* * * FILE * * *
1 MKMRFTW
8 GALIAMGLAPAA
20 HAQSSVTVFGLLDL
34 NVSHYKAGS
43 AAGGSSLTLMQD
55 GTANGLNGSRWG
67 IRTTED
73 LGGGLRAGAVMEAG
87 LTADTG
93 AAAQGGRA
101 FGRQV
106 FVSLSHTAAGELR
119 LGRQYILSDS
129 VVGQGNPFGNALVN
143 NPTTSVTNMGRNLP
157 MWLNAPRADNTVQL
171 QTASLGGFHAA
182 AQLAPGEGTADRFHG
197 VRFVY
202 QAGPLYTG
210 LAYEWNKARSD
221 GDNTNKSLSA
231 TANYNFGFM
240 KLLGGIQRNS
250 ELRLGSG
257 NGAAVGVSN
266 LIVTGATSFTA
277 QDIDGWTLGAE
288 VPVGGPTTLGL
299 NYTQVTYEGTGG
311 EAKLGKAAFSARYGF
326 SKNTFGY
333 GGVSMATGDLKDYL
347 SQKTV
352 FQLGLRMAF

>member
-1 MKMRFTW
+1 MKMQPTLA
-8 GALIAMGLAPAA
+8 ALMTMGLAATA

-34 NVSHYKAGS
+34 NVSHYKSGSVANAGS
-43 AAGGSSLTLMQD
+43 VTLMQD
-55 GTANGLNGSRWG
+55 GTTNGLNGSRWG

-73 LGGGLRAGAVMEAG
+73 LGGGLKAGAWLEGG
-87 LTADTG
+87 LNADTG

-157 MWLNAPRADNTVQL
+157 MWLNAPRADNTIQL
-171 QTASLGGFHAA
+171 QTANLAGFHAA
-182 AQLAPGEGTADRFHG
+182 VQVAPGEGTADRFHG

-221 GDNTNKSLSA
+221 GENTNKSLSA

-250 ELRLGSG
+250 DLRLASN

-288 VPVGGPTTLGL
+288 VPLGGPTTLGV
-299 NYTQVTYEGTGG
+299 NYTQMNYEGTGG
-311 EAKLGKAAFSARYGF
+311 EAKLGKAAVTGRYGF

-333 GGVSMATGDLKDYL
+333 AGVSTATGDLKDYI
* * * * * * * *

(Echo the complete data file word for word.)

1 MKMRFTW
8 GALIAMGLAPAA
20 HAQSSVTVFGLLDL
34 NVSHYKAGS
43 AAGGSSLTLMQD
55 GTANGLNGSRWG
67 IRTTED
73 LGGGLRAGAVMEAG
87 LTADTG
93 AAAQGGRA
101 FGRQV
106 FVSLSHTAAGELR
119 LGRQYILSDS
129 VVGQGNPFGNALVN
143 NPTTSVTNMGRNLP
157 MWLNAPRADNTVQL
171 QTASLGGFHAA
182 AQLAPGEGTADRFHG
197 VRFVY
202 QAGPLYTG
210 LAYEWNKARSD
221 GDNTNKSLSA
231 TANYNFGFM
240 KLLGGIQRNS
250 ELRLGSG
257 NGAAVGVSN
266 LIVTGATSFTA
277 QDIDGWTLGAE
288 VPVGGPTTLGL
299 NYTQVTYEGTGG
311 EAKLGKAAFSARYGF
326 SKNTFGY
333 GGVSMATGDLKDYL
347 SQKTV
352 FQLGLRMAF

>member
-1 MKMRFTW
+1 MKMQPTLA
-8 GALIAMGLAPAA
+8 ALMTMGLAATA

-34 NVSHYKAGS
+34 NVSHYKSGSVANAGS
-43 AAGGSSLTLMQD
+43 VTLMQD
-55 GTANGLNGSRWG
+55 GTTNGLNGSRWG

-73 LGGGLRAGAVMEAG
+73 LGGGLKAGAWLEGG
-87 LTADTG
+87 LNADTG

-157 MWLNAPRADNTVQL
+157 MWLNAPRADNTIQL
-171 QTASLGGFHAA
+171 QTANLAGFHAA
-182 AQLAPGEGTADRFHG
+182 VQVAPGEGTADRFHG

-221 GDNTNKSLSA
+221 GENTNKSLSA

-250 ELRLGSG
+250 DLRLASN

-288 VPVGGPTTLGL
+288 VPLGGPTTLGV
-299 NYTQVTYEGTGG
+299 NYTQMNYEGTGG
-311 EAKLGKAAFSARYGF
+311 EAKLGKAAVTGRYGF

-333 GGVSMATGDLKDYL
+333 AGVSTATGDLKDYI